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- Join Date
- Oct 2011
Which Distro is best for me? Suggestions?
So, my question to the wonderful users of this forum, and viewers of this section of the boards is, which distro is best for a computer like mine? I play a few PC games, but mainly play World of Warcraft, CS Source and Team Fortress sometimes.
I will post my computer specs too...
AMD Athlon(tm) II P360 Dual-Core Processor - 2.3 GHz
3.7 GB of RAM
ATI Mobility Radeon HD 4250 Video Card
Basic High Definition Audio Device
Optiarc DVD+-RW AD-7585H ATA Device
I have been looking at Ubuntu, Fedora, and Arch Linux.
Technically, there is a way of running *some* windows programs on linux, with various degrees of usefullness.
But you need to keep in mind, that this is an environment that the game developers dont use, dont test and dont care about.
If your main usage is windows gaming, then buy a windows license.
Of course, for other purposes you are encouraged to use linuxYou must always face the curtain with a bow.
- Join Date
- Oct 2011
I don't have the money to buy a $100+ license for Windows or else I would have already. I do a lot of internet surfing and such so I was interested in Linux as well.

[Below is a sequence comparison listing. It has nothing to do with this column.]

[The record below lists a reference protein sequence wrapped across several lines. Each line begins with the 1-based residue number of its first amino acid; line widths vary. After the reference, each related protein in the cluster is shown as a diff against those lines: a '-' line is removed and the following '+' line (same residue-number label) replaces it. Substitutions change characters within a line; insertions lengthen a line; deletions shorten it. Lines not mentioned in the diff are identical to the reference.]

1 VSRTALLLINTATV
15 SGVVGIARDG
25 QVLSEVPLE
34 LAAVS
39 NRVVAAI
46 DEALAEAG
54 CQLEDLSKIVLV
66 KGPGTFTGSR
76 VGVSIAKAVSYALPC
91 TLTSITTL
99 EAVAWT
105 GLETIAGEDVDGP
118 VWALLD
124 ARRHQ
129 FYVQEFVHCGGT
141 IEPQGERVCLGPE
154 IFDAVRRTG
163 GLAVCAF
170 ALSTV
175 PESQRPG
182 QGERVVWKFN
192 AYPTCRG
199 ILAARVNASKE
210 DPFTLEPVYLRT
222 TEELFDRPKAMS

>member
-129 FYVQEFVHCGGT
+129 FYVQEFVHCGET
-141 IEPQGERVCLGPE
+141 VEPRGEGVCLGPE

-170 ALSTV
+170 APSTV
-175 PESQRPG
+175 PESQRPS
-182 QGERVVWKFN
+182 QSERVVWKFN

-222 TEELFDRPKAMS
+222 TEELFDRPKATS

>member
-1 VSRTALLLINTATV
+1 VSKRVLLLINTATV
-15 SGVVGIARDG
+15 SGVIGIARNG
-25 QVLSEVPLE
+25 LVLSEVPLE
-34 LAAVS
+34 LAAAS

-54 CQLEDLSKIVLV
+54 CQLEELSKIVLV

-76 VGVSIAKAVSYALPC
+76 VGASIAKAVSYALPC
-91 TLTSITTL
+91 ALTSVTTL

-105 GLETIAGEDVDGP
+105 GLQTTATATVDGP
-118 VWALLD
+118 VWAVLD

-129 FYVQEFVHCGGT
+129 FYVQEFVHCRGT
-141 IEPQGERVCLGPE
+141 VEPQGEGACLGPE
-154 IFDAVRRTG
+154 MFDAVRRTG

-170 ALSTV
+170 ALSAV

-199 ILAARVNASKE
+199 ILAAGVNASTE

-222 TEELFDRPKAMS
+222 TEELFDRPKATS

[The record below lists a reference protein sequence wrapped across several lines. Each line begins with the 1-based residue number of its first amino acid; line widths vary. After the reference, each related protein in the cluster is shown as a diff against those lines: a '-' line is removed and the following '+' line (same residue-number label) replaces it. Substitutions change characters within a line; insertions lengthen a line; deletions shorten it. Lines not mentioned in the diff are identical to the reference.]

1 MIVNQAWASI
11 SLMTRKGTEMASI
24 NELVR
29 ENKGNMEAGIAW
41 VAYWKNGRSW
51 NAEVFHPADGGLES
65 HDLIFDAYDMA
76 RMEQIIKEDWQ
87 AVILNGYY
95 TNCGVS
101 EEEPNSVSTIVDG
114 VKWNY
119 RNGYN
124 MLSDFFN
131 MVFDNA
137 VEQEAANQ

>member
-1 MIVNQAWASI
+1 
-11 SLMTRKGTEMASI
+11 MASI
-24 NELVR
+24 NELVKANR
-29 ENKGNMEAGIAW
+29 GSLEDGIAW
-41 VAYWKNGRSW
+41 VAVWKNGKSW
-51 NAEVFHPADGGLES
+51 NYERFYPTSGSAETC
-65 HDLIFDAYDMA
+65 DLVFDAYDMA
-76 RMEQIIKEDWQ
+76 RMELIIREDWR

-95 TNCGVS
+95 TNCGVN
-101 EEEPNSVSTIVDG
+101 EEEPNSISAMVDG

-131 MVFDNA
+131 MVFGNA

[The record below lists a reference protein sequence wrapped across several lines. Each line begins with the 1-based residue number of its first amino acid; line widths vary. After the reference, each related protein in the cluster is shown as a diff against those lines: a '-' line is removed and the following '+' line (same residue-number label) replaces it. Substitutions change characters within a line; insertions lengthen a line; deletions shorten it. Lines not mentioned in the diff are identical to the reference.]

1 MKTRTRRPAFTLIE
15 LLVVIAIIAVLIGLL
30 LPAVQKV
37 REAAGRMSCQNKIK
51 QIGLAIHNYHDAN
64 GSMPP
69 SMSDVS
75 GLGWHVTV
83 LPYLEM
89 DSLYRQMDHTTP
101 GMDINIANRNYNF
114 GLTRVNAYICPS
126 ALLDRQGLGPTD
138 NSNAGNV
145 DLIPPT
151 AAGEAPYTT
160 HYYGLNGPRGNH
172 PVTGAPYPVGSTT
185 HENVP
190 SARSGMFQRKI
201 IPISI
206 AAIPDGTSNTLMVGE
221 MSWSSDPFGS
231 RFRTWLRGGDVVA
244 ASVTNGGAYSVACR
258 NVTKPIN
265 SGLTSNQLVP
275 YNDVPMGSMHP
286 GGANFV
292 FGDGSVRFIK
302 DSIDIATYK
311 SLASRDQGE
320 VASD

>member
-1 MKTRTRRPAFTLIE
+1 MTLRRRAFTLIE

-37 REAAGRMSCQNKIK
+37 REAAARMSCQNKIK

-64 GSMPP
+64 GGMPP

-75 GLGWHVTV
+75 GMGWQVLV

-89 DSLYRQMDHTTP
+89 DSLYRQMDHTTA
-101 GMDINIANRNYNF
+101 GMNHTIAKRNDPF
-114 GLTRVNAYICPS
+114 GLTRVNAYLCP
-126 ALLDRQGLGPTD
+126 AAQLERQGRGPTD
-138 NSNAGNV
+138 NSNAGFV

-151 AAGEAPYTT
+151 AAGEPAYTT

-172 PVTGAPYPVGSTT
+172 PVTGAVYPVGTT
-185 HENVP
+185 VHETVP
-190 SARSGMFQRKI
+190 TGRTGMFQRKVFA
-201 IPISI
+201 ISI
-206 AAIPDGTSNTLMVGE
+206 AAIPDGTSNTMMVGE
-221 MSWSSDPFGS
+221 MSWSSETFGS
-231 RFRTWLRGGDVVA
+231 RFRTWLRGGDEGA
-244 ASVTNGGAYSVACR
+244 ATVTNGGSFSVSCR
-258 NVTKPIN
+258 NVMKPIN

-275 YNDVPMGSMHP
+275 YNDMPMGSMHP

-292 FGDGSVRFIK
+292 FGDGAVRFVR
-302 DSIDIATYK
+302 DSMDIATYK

Hello and Welcome!
For your Windows applications, you may have some level of success with Wine, so you may want to look at the Wine Data Base and check out your specific programs.
It's a hit and miss type of thing, though. For example, I can run certain Windows games flawlessly in Wine on one distro, but can't get past the installer on another distro.
Any of the distributions you mentioned is suitable for internet browsing.
It is a matter of taste, which is the right for you.
The windows installation seems to be useless anyway by now.
So I would suggest to backup your data to an external storage,
and then give all three a testrun on your machine.
This might help you:
The Perfect Desktop - Fedora 15 i686 (GNOME) | HowtoForge - Linux Howtos and Tutorials
Also: Many concepts are different to windows
For a quick and somehow amusing introduction:
Linux is NOT WindowsYou must always face the curtain with a bow.
- Join Date
- Feb 2005
If you're going to play games with wine, then you want a stable distro, not a bleeding edge thing which could break the proprietary video drivers on the next round of updates. Debian stable with the latest proprietary catalyst driver (fglrx) and the latest wine is probably your best bet IMHO. The stable release only gets security updates so there should be no nasty surprised, but debian is not really a beginners distro, so you would have to be prepared to do some work to get things working to your liking.
And yes you will need to check wine's appdb to see what is supported and what isn't before taking the plunge.